Conducting your own year-end career audit

Conducting your own year-end career audit

The end of one year and the beginning of the next can be a good time to conduct an audit of how your career is progressing. Here we look at what you should consider in such an audit.

Questions to ask yourself What you could do if the answer to the question is No Why these strategies may not work
Am I paid enough?
  • Gather evidence as to what the market rate is for your role, and present this to your boss
  • Collect examples of your achievements with the company, especially any that have earned or saved money, or improved efficiency
  • Offer yourself for special projects and additional tasks
  • Consider sitting additional professional examinations or undertaking other training
  • The company already pays you what it thinks you’re worth
  • The company cannot afford to give you a rise
Is my job fulfilling?
  • Offer yourself for special projects and additional tasks, to increase the variety of your role
  • The company may not have any additional tasks to offer you, or may not think you have the skills and experience to perform them
Do I get on with my colleagues?
  • Ask your boss what his/her expectations of you are.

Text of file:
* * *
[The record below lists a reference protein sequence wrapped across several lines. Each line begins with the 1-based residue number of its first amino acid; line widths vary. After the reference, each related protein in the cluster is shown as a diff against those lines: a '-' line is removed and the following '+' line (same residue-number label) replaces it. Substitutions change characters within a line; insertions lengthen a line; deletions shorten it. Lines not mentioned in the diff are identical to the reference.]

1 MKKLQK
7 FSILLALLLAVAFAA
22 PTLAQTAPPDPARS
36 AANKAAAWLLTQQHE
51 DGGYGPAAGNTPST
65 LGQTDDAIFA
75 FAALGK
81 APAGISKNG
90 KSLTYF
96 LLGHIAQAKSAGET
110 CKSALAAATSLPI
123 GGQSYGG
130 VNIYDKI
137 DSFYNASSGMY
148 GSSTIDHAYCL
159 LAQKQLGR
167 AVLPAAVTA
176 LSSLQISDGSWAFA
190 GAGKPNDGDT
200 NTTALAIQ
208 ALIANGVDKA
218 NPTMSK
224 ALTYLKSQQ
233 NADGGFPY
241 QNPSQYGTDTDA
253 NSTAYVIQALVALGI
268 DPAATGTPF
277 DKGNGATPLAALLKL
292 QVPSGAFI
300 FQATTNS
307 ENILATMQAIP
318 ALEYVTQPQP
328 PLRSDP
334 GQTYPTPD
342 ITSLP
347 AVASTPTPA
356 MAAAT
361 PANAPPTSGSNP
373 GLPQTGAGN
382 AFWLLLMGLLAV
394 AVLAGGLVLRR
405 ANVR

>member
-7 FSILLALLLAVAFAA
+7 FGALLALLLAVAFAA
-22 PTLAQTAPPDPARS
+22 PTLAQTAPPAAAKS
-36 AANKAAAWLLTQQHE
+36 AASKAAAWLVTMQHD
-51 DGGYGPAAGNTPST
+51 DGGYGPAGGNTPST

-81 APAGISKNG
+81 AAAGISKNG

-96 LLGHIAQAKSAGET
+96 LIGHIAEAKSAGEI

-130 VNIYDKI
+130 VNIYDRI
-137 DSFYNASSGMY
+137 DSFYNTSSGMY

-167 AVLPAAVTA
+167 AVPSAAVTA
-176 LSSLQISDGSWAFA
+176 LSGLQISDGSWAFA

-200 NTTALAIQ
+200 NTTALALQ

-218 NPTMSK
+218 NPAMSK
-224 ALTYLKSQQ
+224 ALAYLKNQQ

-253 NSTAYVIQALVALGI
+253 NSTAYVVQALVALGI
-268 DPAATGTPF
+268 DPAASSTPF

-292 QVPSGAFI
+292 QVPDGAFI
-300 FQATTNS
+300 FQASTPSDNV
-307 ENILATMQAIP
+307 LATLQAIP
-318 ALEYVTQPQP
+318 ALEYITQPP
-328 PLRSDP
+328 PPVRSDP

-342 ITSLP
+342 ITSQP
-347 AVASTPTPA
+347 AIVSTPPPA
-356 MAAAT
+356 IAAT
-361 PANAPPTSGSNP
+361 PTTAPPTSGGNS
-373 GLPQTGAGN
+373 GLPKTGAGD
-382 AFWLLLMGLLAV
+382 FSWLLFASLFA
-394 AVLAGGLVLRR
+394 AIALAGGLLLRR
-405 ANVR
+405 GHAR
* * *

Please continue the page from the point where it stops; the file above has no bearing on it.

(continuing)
• Think carefully about the personalities of your colleagues and what communication styles they will respond to.
  • For all of us, there is an element of ‘leopards don’t change their spots’. For all we might like to change, doing so can be very difficult. We all have our own characters and personalities, and sometimes two individuals just don’t gel.
  • Your colleagues may have already made their mind up about your capabilities and/or character
Do I have an effective work/life balance?
  • Learn to say No occasionally and don’t take on every task you are asked to perform
  • Ask your boss if any colleagues can assist with your workload
  • Make a request for flexible working
  • Long hours may be part of the company culture, or may go with your chosen occupation or your level of seniority
  • Long hours may sometimes be required if the company is under pressure
Is my job secure?
  • Find out if you could move internally to a more secure position
  • Make sure you perform to the best of your ability to make you indispensable to the company
  • No suitable internal vacancies may exist
  • The company may be planning cuts across the board, and no one’s job is safe

If you can’t resolve any of your work-related issues, then you need to think about whether it needs to be ‘New Year, New Job’. If you are seeking a new position, Kennedy Pearce is here to help.

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